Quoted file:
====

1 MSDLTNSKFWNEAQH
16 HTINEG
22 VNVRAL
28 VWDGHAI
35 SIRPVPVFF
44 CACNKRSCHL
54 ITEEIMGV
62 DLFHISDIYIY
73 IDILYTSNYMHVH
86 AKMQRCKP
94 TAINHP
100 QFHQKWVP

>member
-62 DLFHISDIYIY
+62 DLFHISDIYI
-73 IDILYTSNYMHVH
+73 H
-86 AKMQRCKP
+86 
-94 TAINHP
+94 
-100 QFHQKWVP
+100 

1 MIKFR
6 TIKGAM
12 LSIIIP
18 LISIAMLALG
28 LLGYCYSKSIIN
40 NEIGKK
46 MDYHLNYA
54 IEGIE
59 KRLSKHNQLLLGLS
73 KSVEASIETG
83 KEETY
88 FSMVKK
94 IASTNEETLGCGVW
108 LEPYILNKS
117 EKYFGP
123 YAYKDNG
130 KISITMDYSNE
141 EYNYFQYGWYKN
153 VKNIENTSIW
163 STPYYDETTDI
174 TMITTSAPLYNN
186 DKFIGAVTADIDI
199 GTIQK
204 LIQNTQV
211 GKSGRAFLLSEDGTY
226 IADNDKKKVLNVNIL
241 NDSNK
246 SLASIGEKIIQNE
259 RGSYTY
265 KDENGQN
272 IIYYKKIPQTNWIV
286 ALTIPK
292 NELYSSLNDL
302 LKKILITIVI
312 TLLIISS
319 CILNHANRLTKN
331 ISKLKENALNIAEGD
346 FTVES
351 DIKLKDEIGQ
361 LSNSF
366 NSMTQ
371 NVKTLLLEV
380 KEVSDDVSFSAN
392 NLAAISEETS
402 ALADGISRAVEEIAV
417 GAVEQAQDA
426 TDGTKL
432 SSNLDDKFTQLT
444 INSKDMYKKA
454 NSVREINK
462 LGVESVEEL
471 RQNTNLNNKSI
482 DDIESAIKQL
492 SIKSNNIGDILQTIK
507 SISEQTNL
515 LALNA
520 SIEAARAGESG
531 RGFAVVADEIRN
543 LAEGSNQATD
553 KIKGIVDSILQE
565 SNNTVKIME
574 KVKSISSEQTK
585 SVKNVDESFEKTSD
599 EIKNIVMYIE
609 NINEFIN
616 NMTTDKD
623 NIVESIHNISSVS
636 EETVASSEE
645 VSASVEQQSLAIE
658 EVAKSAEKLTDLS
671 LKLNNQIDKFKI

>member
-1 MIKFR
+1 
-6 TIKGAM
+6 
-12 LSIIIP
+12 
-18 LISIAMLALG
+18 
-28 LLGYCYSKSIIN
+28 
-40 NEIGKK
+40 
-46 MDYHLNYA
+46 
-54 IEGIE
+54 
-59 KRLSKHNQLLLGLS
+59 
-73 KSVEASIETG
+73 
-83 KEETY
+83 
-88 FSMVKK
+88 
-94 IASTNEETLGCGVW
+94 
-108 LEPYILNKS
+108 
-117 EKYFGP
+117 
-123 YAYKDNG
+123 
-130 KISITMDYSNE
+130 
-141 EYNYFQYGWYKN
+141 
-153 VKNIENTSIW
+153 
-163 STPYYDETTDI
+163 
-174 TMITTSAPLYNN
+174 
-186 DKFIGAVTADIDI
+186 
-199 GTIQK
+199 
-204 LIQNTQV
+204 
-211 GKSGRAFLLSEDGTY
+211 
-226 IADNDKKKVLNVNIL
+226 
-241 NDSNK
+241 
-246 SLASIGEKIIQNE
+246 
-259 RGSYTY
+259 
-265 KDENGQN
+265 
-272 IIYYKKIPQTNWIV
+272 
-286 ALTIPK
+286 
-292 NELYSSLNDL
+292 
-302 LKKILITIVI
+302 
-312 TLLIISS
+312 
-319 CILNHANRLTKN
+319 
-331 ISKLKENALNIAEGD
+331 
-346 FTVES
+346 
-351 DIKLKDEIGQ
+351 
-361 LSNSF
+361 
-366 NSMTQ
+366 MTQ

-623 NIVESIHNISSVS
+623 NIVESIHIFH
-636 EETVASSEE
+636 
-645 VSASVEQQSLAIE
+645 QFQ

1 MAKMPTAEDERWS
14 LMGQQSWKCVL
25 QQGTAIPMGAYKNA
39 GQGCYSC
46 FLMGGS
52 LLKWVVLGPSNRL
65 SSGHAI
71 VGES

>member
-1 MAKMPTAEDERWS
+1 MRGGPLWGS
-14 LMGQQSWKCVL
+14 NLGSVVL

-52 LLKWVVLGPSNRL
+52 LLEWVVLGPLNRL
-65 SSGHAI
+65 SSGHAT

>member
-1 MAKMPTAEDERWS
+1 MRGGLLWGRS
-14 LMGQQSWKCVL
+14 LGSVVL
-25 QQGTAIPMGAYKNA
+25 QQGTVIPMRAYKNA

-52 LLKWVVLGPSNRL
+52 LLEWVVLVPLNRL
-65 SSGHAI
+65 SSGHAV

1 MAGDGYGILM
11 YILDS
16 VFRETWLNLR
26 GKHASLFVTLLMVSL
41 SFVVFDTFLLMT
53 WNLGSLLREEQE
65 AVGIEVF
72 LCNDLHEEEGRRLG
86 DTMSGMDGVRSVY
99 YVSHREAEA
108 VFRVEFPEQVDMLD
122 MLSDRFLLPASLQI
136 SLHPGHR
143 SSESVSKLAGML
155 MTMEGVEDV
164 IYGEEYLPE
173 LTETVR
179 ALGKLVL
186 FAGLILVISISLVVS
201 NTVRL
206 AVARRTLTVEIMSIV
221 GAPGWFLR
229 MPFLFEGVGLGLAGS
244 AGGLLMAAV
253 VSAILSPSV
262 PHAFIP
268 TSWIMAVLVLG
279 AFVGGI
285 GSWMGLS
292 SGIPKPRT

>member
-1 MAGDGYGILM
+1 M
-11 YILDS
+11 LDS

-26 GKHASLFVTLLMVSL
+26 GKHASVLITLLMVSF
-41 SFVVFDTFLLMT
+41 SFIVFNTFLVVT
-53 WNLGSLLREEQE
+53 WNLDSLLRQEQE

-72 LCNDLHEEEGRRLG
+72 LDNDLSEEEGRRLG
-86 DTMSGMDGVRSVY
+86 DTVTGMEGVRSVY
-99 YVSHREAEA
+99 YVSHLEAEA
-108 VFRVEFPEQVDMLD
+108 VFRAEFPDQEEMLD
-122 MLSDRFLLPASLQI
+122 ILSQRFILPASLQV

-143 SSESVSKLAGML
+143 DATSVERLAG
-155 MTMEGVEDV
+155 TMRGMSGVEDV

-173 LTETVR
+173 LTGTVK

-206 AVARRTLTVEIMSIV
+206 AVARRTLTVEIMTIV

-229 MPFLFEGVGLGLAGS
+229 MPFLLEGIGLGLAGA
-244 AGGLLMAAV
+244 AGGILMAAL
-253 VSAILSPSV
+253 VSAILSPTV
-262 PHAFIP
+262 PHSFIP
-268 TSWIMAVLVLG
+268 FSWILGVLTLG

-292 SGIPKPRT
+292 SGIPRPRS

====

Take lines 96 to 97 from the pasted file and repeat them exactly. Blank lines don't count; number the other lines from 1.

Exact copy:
-1 MIKFR
+1 